Physiologists and spotters put NASA's COLBERT treadmill to the test during a
zero-gravity flight aboard the space agency's C-9B jet aircraft.
The Combined Operational Load Bearing External Resistance Treadmill (a.k.a. COLBERT) won't be the first piece of exercise equipment in space, but it could be the most famous orbital workout device, thanks to its celebrity acronym.
"I am 'go' to launch me," talk-show host Stephen Colbert declared today in a pre-recorded send-off for NASA's COLBERT treadmill. "Let's light this candle!"
The twists and turns in the tale of the treadmill - which is flying up to the international space station aboard the space shuttle Discovery - would be worth at least two or three gags on "The Colbert Report."
For starters, consider the origins of the acronym: Earlier this year, NASA set up a naming contest for one of the space station's last components, provisionally known as Node 3. The pressurized module, due for launch next February, will eventually house life support systems and connect other "rooms" in the orbiting laboratory. It also will provide one of the station's best views of the cosmos outside, thanks to a dome-shaped cupola.
NASA let the public vote on four choices for Node 3's final name - Earthrise, Legacy, Serenity or Venture - but the agency also allowed write-in votes. And that write-in provision created a classic opening for Colbert's alter-egotism.
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Watch Stephen Colbert's
comic send-off to NASA's
The comedian, who takes on the on-screen persona of a bloviating right-winger, has lent his name to a bald eagle, a leatherback turtle and a species of diving beetle. He once egged on his viewers to register 17 million online votes in a naming contest for a bridge in Budapest. (The big reason why it's not called the Colbert Bridge today is because the rules forbade naming the thing after a living person.)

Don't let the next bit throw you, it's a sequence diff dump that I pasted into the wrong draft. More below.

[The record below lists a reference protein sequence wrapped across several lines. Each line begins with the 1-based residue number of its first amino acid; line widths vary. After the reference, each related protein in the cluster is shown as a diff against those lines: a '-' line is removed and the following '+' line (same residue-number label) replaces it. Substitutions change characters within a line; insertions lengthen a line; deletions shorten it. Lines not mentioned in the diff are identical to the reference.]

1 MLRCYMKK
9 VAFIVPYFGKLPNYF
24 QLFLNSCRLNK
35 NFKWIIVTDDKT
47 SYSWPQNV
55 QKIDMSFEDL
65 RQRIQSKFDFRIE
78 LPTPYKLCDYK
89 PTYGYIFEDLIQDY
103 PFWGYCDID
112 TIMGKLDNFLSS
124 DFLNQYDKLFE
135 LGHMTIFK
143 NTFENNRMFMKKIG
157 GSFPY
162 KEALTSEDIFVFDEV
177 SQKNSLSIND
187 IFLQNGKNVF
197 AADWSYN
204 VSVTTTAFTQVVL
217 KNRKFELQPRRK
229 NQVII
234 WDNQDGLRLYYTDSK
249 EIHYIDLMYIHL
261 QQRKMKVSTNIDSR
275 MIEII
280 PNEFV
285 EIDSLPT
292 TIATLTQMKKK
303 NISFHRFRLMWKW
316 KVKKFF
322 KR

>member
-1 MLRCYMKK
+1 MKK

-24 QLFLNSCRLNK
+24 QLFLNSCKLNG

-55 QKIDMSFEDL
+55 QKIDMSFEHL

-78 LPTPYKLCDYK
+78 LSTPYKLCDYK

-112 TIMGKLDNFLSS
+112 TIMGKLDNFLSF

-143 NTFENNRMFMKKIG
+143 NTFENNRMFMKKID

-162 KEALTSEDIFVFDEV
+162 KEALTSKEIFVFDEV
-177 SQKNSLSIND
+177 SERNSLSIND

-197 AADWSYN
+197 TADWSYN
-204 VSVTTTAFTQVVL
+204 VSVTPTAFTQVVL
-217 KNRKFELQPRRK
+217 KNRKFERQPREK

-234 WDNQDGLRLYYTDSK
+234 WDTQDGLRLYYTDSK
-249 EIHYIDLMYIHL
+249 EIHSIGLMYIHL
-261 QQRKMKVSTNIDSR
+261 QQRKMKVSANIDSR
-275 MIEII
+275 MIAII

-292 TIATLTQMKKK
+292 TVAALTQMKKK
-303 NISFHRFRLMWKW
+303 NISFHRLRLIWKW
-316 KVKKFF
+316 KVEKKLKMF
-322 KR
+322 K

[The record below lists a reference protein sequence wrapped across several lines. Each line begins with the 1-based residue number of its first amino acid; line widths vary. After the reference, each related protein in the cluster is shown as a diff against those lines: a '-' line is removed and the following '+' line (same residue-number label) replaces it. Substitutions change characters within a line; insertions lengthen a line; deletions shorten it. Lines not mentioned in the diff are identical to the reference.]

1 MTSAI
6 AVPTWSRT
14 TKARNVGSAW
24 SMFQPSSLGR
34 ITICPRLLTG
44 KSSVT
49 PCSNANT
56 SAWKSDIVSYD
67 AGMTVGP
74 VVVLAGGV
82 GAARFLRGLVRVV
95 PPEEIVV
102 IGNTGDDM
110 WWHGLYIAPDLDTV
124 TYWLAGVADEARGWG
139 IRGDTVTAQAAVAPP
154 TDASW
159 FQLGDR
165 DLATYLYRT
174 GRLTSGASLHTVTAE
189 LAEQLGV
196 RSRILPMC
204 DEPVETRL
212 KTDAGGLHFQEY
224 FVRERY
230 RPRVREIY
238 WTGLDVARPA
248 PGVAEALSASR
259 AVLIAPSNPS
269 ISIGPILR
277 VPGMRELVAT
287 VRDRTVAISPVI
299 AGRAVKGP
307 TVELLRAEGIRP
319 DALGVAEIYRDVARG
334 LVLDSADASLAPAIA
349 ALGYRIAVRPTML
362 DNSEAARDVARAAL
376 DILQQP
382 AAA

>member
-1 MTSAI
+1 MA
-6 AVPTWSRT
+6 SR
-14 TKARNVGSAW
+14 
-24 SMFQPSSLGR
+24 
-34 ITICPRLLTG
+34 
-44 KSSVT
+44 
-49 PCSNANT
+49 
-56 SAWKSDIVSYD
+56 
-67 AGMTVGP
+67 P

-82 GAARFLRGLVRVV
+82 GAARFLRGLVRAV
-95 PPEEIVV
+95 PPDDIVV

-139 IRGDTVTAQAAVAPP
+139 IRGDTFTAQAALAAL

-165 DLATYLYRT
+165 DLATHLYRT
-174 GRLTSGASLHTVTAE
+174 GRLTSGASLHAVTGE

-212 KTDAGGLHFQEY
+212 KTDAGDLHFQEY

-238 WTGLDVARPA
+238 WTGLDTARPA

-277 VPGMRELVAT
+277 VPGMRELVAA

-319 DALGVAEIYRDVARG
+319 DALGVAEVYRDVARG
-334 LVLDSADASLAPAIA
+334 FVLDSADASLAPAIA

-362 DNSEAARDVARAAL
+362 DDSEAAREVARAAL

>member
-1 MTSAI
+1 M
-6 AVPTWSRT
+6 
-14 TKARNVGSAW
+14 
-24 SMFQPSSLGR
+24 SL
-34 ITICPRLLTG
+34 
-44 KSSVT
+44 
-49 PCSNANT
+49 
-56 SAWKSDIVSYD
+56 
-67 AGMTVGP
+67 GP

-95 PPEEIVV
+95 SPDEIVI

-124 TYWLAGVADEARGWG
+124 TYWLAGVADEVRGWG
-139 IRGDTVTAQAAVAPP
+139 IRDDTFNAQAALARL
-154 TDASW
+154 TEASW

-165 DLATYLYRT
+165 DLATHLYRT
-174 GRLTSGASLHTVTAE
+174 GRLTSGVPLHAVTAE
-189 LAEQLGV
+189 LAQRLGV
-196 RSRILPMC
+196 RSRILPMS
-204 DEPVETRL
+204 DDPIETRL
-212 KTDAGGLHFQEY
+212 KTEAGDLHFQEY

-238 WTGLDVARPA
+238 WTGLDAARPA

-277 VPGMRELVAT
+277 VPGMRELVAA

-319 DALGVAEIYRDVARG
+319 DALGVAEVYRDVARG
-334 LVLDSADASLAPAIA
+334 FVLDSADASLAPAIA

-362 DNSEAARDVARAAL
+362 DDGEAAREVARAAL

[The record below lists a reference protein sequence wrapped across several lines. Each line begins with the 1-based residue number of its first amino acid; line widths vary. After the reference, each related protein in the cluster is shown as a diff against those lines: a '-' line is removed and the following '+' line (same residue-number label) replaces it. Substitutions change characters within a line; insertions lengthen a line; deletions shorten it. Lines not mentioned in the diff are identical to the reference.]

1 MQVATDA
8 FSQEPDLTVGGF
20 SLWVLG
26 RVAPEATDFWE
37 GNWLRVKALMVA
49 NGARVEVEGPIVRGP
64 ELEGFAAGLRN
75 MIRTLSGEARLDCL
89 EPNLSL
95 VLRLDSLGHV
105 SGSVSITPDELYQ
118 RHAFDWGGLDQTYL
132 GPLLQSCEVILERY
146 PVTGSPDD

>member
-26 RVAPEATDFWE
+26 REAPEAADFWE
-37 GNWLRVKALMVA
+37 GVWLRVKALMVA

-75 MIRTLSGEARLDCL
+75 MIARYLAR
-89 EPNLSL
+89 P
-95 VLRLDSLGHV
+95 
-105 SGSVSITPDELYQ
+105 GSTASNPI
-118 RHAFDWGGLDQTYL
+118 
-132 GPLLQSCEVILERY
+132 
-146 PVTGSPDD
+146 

Getting the "Colbert Nation" to put his name in first place in the NASA contest was a slam-dunk. More than 230,000 write-ins were recorded, meaning that Colbert drubbed second-place "Serenity" by 40,000 votes. But just because you come in first doesn't mean you're the winner: There was no way NASA would name the node after a living person, let alone a cable-channel comedian.
To save face, the space agency looked for something else to name after Colbert. For a time, the rumor mill focused on the space station's $19 million toilet, but eventually someone came up with the idea of putting the COLBERT acronym on the exercise device known as Treadmill 2. The decision was announced by marathoning astronaut Sunita Williams on Colbert's show.
As for Node 3, NASA ended up choosing a none-of-the-above name: Tranquility, in honor of the moon base where Apollo 11 touched down 40 years ago. Even today, the comedian couldn't resist giving NASA a comedic tweak today for passing up "Colbert" and going with Tranquility instead. "Yeah. That'll scare the aliens," he said. "They're not gonna mess with Earth now - we might get all relaxed at them."
|The COLBERT treadmill patch has become a collector's item.
The COLBERT treadmill caused a sensation on a level not often seen in the world of exercise equipment. If you had the good sense to buy the treadmill's "official" patch, depicting a cartoony Colbert on the run, today you'd have a real collector's item on your hands (or on your jacket). The patch had to be discontinued soon after it came out, because the rights to use Colbert's image turned out to be murky. Today, a patch that typically would sell for $5 or less attracts bids that occasionally range past $100.